Organized by James Johnson Sweeney.
From the exhibition catalogue, written by Eva Watson Schutze:
The intention of this exhibition was the selection of a few significant works by contemporary artists that should give a sense of the varied and fresh reaction of imaginative insight in terms of plastic expression to the “mind” or disposition of the present time.
It is certain that the exhibition in connection with the publication of the series of brief studies in “meaning in art” will help to illumine developments of the time that have perplexed most of us, and will release for us more fully a sense of the vigor and beauty inherent in the present.
The Society is fortunate in having had the rare services of Mr. James J. Sweeney in selecting and installing the exhibition. As it is his conviction as well as ours that all a work of plastic art asks “is to be looked at” we shall quote as an introduction mainly some words about and by the two artists most prominent in the exhibition.
But first, what Mr. Sweeney has said about Picasso in the special number of “Cahiers D’Art,” 1932, No. 3-5: “To those who look toward the future for a European pictorial art which will take its place beside the great decorative traditions of the world rather that lumped as it has been for half a dozen centuries in the parochial naturalism of the Mediterranean Basin, Picasso stands an avatar. His plastic myths have already cut back to the picture which is primarily a decorative unit, rather that an ideational compost of the illustrational.
“For, in despite of labels, what humanism brought to the plastic arts never succeeded in effectuating a renaissance. It began as a decadence and spread as one. The turn toward antique naturalism which heralded the revival of classical learning in Western Europe was made away from that sound decorative tradition which had grown out of the combined oriental influences of the migration of arts and the Aramaean imports of Christianity…..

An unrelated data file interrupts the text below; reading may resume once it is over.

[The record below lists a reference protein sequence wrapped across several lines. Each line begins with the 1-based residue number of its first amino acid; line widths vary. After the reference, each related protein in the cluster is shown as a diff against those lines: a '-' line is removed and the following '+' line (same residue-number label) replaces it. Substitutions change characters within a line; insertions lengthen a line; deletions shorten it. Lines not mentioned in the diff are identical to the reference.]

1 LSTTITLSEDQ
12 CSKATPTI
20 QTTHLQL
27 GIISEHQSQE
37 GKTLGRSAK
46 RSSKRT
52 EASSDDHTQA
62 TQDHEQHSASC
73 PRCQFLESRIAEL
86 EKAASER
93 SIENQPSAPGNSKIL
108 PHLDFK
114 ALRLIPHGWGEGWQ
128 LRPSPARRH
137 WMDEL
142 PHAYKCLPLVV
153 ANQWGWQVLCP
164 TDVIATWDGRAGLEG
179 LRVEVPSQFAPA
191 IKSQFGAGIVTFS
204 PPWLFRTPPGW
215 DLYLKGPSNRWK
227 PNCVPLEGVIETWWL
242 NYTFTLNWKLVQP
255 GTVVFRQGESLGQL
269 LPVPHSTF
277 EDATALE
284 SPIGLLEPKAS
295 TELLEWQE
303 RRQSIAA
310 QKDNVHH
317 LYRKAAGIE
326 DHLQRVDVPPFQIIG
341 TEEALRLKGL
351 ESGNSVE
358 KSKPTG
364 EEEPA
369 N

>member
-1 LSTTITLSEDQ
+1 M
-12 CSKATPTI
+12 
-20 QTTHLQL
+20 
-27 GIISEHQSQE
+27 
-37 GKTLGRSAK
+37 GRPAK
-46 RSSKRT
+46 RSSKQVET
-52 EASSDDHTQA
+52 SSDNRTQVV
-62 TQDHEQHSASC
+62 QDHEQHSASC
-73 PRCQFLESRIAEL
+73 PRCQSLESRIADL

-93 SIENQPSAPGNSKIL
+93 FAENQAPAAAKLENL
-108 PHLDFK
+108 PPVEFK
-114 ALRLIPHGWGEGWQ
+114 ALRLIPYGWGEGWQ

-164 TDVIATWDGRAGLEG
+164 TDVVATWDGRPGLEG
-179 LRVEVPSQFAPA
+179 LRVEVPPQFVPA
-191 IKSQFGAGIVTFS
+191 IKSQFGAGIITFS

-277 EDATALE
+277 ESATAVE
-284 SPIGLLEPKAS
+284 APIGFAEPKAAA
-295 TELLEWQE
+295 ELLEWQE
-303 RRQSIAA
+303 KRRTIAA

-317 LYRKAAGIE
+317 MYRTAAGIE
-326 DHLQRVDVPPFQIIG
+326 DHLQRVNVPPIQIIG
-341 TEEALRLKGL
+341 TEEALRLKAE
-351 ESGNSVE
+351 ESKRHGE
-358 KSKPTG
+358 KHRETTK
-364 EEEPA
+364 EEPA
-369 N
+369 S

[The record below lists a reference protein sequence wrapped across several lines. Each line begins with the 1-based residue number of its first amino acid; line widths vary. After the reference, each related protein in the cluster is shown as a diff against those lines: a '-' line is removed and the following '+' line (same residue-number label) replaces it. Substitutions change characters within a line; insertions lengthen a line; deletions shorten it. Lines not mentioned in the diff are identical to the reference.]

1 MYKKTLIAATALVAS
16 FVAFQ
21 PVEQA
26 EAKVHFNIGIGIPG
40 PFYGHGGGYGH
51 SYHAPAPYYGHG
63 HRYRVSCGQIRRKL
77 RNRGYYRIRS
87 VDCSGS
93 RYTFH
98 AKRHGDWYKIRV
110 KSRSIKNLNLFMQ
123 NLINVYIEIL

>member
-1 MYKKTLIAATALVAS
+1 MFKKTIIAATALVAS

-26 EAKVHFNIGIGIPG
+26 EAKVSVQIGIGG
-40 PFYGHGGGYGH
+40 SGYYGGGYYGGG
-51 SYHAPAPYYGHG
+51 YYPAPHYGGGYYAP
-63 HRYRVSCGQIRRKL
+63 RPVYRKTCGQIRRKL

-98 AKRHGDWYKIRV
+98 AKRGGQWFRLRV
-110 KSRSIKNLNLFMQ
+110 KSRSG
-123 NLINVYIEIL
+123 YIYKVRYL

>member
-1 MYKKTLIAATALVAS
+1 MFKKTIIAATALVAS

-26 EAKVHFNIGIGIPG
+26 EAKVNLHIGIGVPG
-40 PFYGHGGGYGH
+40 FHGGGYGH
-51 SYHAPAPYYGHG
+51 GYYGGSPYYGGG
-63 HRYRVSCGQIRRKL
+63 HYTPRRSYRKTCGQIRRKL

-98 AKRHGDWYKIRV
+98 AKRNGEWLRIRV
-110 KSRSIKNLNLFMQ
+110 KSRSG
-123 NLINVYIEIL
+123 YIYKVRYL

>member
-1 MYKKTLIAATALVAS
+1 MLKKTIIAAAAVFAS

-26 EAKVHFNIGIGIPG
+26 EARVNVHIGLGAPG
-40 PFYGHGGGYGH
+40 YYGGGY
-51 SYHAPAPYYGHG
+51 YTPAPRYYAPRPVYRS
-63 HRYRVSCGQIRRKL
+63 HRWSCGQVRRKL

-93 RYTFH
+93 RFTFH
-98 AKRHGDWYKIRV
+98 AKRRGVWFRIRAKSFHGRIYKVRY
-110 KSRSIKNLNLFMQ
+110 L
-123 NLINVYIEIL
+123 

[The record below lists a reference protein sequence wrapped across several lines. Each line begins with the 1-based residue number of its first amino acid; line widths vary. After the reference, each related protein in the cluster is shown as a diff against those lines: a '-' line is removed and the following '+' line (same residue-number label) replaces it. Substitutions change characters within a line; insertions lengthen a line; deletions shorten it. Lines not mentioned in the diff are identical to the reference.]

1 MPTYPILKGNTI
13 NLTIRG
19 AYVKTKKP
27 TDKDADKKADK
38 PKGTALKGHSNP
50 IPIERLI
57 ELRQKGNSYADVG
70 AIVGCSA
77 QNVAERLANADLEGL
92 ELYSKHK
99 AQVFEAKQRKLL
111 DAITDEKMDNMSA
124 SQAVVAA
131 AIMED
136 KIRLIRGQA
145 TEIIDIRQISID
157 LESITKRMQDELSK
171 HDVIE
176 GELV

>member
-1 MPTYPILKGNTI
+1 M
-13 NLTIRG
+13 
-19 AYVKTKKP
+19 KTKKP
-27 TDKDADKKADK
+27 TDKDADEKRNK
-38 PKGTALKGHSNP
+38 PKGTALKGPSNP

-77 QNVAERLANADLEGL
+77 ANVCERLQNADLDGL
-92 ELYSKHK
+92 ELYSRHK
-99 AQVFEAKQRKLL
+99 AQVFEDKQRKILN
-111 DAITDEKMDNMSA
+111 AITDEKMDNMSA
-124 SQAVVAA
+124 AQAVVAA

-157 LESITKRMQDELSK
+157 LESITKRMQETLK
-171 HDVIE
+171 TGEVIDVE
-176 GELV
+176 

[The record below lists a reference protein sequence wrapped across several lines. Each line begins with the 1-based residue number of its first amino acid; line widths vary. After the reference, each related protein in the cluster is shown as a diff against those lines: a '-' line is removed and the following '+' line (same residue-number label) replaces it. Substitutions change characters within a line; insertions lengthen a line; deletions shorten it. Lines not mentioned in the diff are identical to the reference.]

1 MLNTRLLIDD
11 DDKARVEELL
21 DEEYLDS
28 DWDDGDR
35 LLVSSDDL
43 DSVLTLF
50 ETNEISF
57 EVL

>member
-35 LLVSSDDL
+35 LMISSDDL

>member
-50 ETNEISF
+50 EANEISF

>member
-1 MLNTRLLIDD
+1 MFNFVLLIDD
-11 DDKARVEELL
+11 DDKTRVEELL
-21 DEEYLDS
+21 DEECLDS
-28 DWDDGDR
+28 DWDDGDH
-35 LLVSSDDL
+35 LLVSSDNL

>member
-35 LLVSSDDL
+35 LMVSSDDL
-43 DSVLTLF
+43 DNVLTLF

“Today we are the inheritors of six hundred years of misdirection in the plastic arts. Basically naturalistic- at times even compassing ‘realism’- always a ‘copying.’ And nature, as Nietzsche warned us she would, has taken her revenge on us for disregarding the myth, for allowing it to decline to a ‘fairytale,’ for not bringing it back to virility. In short for ‘the abstract character of our mythless existence.’ Esthetically we have become a dry, colorless people….. our art has decayed either into a Hackneyed academicism, or an illustrational attitudinizing, both finally dependent on technical virtuosities.
“It is, perhaps, in the younger communities (which if any should be colorful and fresh-visioned) that these gray, decadent characteristics are most assertive….. to compass an art of vitality they must forget the sophistication of decadence, and learn to see with young eyes to respect the intensity of intuitions.